'Heer' is a very peculiar word as well as gotra to be identified in Old Vedas. It is very difficult to recogonize this gotra in any of the Sanskrit Vedas. Because in Sanskrit Heer, Hari or Har words might confuse anyone. Even a well known Sanskrit scholar too. Many of the Jat gotras are found in little bit different names in Sanskrit Vedas but still they can be identified. For example Aulakh is used as Olak or Olakh, Bains is used as Vains or Vais, Virk is used as Birk or Birka, Takhar is used as Tukhrak etc. But when it comes to Heer, it is not so easy to identify it as a Gotra when used as Heer, Hari or Har. Hari and Har might have number of meanings. Hari is even commonly used for God. Might be because of this reason this gotra has not been traced well. Prof. B.S. Dhillon's book 'History and Study of Jats' writes every where Her in place of Heer. It may be probably due to fact that most of the Heer Jats from Doaba (Jalandhar, Hoshiarpur, Kapurthala etc) region of Punjab moved toward western countries during the early 50s and 60s. Might be then after they start using their gotra as 'Her' from 'Heer'. Because Englishmen cant pronounce 'Heer' as Heer. They will always pronounce it as 'Her'. Although in the nearby district such as Jalandhar etc. some of the 'Heers' using it as 'Her' and spell it as 'Hayer'. Most of the number of 'Her' originate from village 'Littran' in Jalandhar district. At least one member from each family of this village is residing in abroad. So because of western pronunciation, new generation of 'Heers' start using it as 'Her'. There are still some families present in which older people are using it as 'Heer' and younger one using it as 'Her' and most of them are residing abroad.[15]

Her (हेर) gotra has originated from Heers who had maternal relations with Bhullars. [16]

B S Dahiya[17] writes: As per Ghirsman, in 20 BC, the king of Sogdian was named Heraus (see under Sikarwar). In "Kushana Studies in USSR.", the"Heraios" are mentioned as a tribe of Kushanas. [18] This clan is the Her clan of the Jats. The Hers are considered to be the original Jats. Her means Lord or Master in 'Gothic'.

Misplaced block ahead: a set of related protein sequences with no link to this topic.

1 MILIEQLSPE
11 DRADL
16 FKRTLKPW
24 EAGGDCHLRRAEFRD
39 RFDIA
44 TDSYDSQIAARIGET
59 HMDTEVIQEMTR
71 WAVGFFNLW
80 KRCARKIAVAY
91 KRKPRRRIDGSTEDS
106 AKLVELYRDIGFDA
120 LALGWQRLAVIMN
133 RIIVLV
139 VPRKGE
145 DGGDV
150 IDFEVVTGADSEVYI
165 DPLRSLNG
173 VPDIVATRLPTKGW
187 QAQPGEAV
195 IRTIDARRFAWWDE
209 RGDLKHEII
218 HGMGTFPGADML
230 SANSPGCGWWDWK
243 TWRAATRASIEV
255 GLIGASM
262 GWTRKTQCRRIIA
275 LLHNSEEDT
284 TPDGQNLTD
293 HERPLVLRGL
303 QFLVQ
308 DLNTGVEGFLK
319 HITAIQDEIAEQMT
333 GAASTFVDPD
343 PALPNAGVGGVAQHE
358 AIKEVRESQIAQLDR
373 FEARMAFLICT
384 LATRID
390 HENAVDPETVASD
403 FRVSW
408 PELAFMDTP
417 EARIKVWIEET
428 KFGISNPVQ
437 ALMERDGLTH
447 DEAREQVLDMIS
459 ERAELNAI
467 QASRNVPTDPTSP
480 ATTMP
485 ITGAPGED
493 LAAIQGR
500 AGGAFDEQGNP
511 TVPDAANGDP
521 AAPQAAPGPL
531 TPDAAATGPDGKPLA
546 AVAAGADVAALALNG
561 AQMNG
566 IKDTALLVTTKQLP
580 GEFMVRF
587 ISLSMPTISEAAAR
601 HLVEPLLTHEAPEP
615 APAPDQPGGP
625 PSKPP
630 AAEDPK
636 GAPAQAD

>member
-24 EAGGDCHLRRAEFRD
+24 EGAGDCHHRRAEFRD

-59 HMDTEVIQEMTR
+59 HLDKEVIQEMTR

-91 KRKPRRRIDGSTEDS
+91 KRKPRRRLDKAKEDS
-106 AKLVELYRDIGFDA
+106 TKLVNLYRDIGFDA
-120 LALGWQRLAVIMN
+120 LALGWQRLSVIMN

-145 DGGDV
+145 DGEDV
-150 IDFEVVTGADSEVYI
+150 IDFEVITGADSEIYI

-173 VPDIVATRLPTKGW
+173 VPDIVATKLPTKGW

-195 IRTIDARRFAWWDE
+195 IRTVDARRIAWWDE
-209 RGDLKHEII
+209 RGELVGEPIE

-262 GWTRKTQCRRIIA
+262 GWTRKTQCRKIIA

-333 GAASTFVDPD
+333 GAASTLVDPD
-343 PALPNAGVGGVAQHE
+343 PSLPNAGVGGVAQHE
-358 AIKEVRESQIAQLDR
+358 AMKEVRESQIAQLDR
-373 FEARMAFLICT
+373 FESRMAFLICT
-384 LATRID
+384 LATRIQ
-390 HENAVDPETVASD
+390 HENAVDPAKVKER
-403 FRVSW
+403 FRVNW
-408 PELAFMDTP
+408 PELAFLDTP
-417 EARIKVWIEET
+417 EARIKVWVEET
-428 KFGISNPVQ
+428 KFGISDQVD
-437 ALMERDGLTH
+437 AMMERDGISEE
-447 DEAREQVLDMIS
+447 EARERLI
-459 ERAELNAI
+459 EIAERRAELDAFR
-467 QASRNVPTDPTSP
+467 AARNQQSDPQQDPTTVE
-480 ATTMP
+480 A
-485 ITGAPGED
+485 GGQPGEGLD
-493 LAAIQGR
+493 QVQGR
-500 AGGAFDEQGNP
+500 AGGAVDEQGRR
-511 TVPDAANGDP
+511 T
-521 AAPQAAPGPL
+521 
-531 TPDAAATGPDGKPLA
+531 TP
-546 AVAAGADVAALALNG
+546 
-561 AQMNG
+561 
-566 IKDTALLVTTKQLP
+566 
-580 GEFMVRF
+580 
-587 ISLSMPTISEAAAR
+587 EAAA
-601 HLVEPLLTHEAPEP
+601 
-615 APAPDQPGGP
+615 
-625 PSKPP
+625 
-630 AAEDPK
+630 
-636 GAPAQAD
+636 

Dilip Singh Ahlawat has mention Her as one of the ruling Jat clans in Central Asia. [19]

Bhular, Sihag and Maan vansha are related with Her vansha. [20].

Thousands of years before Christ Her,Dahiya,Bhular and Sihag lived in Iran and Turkistan.

H.A. Rose[21] writes that Her (हेर ), Aher (अहेर ), or Porawal (पोरवाल)., the third of the group of Jat tribes which includes the Bhullar and Man also. Their home appears to lie north of the Sutlej and they are found in considerable numbers under the hills from Ambala in the east to Gujrat in the west, and throughout the whole upper valley of that river. There is a very old village called Her in the Nakodar tahsil of Jullundhar which is still held by Her Jats, who say that they have lived there for a thousand years; in other words for an indefinite period.

Distribution in Punjab, India

Villages in Hoshiarpur district

Maximum number of Jats of Heer Gotra belongs to Hoshiarpur district in Punjab, India. Jats of Heer Gotra are residing in many Villages of Hoshiarpur, such as :- Purheeran, Dadyal, Moranwali, Singhpur, Haripur, Adampur, Shergarh, Heerapur, Bajwara, Mehatpur, Mahilpur, Halluwal etc.

In Hoshiarpur district the Heer population is 11, 505. [22]

Villages in Jalandhar district

Heers live in villages:

  • Heeran and Heerapur in (Jalandhar). Most of the number of 'Her' originate from village 'Littran' in Jalandhar district. At least one member from each family of this village is residing in abroad. So because of western pronunciation, new generation of 'Heers' start using it as 'Her'.

According to B S Dhillon the population of Her clan in Jalandhar district is 4,500.[23]

Villages in Ludhiana district

Heers live in villages:

Poheer (tah.Ludhiana East), Heeran (tah.Ludhiana East) and Heran (tah. Raikot).

Her population is 3,603 in Ludhiana district.[24]

Heeran Jattan (in Khanna tah. Ludhiana),

Villages in Amritsar district

Heers live in villages:

Chak Heir, Heir,

Her population is 3,441 in Amritsar district.[25]

Villages in Gurdaspur district

Hir named Village is in Gurdaspur tahsil in Gurdaspur district in Punjab.

Villages in Patiala district

Her population is 2,640 in Patiala district.[26]

Villages in Firozpur district

In Firozpur district the Her population is 1,950. [27]

Villages in Mansa district

Heron Khurd is village in Budhlada tahsil in Mansa district in Punjab.

Heron Kalan, Hirewala are villages in Mansa tahsil in Mansa district in Punjab.

Villages in Moga district